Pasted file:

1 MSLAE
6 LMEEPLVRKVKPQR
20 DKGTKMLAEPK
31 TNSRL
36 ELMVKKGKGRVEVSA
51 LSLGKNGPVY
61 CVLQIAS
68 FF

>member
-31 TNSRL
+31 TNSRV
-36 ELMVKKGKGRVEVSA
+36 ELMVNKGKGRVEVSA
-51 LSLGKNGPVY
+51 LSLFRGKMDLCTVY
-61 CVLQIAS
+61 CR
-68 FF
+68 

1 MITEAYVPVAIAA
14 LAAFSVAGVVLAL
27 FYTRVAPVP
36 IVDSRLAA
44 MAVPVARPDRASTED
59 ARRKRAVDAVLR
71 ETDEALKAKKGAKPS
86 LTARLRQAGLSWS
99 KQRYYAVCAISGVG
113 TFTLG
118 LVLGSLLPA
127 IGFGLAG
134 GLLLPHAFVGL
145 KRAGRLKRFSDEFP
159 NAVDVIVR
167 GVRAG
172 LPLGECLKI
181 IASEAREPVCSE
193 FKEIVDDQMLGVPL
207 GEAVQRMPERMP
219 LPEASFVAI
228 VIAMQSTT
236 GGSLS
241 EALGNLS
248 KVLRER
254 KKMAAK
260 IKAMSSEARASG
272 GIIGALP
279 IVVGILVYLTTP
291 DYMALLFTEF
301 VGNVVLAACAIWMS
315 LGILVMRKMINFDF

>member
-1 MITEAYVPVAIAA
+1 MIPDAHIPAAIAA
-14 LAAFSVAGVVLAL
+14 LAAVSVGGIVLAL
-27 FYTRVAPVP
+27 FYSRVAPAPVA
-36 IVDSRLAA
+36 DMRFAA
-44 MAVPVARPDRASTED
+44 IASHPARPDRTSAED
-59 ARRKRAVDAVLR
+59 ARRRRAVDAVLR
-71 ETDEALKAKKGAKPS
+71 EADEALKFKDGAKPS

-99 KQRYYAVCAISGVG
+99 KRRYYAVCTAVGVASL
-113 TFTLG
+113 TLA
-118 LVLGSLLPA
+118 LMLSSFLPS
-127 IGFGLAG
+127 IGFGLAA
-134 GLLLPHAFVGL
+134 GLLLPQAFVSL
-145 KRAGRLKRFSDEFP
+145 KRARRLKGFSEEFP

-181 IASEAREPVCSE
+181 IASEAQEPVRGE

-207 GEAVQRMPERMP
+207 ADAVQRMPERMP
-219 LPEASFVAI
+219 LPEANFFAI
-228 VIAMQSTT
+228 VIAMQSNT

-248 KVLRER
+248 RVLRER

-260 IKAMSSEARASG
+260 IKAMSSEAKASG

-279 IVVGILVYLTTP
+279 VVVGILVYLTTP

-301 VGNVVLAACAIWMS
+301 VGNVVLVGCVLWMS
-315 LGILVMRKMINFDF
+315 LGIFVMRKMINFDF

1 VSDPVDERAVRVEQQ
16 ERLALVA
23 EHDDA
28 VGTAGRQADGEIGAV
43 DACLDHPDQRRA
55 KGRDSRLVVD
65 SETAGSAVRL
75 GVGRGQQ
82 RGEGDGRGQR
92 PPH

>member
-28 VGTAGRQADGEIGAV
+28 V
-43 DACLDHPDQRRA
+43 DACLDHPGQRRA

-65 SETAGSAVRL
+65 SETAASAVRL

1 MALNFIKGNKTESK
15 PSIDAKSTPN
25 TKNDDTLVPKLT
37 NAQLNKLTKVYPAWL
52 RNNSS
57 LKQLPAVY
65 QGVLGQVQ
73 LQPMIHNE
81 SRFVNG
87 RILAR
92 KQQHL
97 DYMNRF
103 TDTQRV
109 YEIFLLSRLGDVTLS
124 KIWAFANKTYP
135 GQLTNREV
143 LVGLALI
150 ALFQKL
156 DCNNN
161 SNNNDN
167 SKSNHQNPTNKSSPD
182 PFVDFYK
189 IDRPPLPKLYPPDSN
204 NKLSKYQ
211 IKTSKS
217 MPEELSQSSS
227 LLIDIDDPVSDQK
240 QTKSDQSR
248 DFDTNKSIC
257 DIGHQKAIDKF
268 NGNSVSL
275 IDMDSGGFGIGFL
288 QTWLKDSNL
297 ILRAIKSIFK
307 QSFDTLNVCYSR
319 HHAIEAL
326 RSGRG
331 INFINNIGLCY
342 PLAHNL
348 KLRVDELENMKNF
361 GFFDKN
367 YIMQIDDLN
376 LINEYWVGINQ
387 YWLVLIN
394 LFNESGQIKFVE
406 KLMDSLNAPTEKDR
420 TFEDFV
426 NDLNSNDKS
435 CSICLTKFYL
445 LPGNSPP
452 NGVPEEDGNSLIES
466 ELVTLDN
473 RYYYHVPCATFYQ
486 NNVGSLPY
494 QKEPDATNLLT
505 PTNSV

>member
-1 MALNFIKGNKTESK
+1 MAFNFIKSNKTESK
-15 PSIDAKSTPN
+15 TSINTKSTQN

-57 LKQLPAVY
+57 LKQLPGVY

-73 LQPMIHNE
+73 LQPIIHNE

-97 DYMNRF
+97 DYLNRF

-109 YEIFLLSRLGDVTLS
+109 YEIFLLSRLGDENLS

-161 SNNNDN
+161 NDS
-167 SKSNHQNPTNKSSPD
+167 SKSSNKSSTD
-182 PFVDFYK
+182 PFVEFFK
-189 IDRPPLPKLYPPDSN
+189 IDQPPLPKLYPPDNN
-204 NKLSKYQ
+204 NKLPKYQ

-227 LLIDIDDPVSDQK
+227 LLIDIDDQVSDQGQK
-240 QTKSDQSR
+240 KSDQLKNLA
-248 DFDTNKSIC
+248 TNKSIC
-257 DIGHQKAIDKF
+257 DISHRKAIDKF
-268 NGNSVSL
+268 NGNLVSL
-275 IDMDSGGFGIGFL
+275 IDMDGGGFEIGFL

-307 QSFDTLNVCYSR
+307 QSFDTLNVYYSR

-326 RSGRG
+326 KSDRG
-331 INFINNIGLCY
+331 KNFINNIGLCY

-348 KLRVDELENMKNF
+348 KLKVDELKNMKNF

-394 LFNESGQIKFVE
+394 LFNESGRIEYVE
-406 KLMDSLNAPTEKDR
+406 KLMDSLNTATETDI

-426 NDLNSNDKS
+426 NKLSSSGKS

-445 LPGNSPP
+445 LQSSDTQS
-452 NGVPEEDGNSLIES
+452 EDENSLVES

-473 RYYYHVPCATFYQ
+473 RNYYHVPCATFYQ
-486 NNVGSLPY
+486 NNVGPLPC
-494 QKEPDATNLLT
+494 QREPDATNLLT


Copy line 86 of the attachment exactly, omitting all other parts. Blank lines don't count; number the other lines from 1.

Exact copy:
+228 VIAMQSNT